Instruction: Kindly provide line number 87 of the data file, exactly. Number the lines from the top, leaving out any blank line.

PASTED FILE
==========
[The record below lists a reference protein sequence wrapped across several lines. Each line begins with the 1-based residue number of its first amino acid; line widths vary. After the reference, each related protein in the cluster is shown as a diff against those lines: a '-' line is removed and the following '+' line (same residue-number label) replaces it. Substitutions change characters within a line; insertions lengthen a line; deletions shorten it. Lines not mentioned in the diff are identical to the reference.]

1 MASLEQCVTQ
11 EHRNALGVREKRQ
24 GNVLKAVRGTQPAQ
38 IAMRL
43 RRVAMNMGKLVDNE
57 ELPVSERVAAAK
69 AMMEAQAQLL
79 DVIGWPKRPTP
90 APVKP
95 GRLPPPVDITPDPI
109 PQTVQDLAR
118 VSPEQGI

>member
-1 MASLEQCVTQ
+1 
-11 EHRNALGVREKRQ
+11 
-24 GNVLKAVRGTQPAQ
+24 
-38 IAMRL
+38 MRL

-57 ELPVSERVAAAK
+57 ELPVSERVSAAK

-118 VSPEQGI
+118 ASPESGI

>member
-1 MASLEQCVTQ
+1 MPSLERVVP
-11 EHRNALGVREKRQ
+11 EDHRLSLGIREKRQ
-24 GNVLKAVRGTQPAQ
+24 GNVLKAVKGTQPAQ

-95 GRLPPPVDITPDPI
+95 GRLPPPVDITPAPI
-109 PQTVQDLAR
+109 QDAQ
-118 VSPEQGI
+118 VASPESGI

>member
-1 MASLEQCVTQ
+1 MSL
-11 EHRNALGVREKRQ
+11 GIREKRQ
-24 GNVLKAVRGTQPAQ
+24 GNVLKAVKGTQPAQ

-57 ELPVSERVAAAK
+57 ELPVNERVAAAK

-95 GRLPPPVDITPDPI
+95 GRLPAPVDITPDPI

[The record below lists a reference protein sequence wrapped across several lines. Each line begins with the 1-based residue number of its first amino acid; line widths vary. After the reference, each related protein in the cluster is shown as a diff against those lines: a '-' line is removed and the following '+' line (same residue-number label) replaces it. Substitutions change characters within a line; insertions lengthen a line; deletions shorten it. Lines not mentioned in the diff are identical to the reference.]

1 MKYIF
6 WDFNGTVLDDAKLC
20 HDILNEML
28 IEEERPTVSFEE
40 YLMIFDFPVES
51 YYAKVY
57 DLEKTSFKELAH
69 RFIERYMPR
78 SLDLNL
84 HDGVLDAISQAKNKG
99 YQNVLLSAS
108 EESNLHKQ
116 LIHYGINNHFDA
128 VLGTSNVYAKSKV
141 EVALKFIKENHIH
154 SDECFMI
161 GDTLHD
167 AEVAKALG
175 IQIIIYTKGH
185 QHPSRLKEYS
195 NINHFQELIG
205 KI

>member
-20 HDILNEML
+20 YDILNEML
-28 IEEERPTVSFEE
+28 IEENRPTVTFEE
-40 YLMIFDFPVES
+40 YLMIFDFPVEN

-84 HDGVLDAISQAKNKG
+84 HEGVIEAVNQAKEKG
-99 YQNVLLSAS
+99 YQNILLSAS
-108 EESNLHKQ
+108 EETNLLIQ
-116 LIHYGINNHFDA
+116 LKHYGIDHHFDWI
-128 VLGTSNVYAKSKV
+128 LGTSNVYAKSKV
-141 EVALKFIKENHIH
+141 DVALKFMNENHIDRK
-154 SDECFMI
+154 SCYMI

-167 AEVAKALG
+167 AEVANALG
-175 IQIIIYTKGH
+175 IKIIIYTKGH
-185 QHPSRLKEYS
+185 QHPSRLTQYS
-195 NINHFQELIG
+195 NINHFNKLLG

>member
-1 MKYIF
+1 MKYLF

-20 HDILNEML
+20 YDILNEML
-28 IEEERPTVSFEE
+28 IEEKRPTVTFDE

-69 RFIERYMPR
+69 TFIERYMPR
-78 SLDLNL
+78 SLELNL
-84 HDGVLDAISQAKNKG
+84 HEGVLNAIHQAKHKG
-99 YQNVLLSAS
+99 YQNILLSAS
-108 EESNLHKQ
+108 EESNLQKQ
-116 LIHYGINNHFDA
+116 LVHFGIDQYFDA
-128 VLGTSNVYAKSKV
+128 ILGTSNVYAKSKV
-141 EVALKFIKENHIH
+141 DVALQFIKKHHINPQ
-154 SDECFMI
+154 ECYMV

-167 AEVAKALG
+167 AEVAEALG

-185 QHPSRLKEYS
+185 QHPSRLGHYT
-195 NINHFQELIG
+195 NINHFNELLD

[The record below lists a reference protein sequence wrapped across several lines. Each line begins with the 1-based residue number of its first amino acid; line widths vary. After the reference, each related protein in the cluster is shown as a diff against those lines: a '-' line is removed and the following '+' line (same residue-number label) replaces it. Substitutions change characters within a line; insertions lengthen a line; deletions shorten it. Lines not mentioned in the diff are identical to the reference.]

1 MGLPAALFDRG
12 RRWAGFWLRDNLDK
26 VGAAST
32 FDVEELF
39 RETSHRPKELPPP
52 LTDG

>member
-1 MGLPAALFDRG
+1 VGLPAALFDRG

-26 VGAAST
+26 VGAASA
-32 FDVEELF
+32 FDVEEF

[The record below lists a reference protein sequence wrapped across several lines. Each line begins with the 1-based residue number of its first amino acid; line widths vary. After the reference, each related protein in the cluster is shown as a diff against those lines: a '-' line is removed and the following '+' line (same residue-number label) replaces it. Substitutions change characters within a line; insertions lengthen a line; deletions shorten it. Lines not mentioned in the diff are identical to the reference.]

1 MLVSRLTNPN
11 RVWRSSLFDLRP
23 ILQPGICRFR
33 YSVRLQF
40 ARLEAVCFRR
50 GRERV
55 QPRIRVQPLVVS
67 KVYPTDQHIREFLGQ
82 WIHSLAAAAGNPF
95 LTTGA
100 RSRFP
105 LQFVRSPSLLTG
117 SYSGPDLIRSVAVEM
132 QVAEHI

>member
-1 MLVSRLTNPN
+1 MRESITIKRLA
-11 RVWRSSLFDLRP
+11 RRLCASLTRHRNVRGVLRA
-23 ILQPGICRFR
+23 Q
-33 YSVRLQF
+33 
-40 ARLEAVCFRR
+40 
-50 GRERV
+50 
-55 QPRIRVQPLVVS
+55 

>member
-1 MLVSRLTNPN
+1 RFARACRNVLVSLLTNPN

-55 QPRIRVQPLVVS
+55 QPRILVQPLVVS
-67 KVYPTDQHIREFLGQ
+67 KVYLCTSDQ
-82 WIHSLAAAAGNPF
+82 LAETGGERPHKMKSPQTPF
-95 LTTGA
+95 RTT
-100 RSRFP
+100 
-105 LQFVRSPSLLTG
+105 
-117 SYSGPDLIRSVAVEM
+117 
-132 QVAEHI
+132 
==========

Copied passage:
-116 LIHYGINNHFDA